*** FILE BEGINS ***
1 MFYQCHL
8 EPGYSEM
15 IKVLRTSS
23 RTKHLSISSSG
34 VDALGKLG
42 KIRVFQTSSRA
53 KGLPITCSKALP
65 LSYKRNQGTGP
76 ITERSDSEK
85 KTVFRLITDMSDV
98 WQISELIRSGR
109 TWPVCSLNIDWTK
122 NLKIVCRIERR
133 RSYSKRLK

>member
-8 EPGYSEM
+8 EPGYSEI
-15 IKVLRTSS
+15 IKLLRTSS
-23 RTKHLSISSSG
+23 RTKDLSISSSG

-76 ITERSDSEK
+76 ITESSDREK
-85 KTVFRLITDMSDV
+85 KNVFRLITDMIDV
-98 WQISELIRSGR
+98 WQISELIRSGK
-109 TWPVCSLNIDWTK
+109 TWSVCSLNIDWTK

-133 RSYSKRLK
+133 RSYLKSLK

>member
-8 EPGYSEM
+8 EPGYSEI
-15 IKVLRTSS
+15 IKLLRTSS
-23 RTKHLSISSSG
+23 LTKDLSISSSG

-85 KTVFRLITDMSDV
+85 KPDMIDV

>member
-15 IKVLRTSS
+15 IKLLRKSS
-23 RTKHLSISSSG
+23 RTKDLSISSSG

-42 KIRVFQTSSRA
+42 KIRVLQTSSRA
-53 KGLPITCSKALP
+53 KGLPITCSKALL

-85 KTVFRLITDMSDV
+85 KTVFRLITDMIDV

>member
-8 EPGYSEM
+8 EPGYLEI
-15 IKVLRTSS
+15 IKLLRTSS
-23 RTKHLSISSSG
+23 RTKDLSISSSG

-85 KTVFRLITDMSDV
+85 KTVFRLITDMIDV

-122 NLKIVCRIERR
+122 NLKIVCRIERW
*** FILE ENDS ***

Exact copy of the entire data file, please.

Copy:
1 MFYQCHL
8 EPGYSEM
15 IKVLRTSS
23 RTKHLSISSSG
34 VDALGKLG
42 KIRVFQTSSRA
53 KGLPITCSKALP
65 LSYKRNQGTGP
76 ITERSDSEK
85 KTVFRLITDMSDV
98 WQISELIRSGR
109 TWPVCSLNIDWTK
122 NLKIVCRIERR
133 RSYSKRLK

>member
-8 EPGYSEM
+8 EPGYSEI
-15 IKVLRTSS
+15 IKLLRTSS
-23 RTKHLSISSSG
+23 RTKDLSISSSG

-76 ITERSDSEK
+76 ITESSDREK
-85 KTVFRLITDMSDV
+85 KNVFRLITDMIDV
-98 WQISELIRSGR
+98 WQISELIRSGK
-109 TWPVCSLNIDWTK
+109 TWSVCSLNIDWTK

-133 RSYSKRLK
+133 RSYLKSLK

>member
-8 EPGYSEM
+8 EPGYSEI
-15 IKVLRTSS
+15 IKLLRTSS
-23 RTKHLSISSSG
+23 LTKDLSISSSG

-85 KTVFRLITDMSDV
+85 KPDMIDV

>member
-15 IKVLRTSS
+15 IKLLRKSS
-23 RTKHLSISSSG
+23 RTKDLSISSSG

-42 KIRVFQTSSRA
+42 KIRVLQTSSRA
-53 KGLPITCSKALP
+53 KGLPITCSKALL

-85 KTVFRLITDMSDV
+85 KTVFRLITDMIDV

>member
-8 EPGYSEM
+8 EPGYLEI
-15 IKVLRTSS
+15 IKLLRTSS
-23 RTKHLSISSSG
+23 RTKDLSISSSG

-85 KTVFRLITDMSDV
+85 KTVFRLITDMIDV

-122 NLKIVCRIERR
+122 NLKIVCRIERW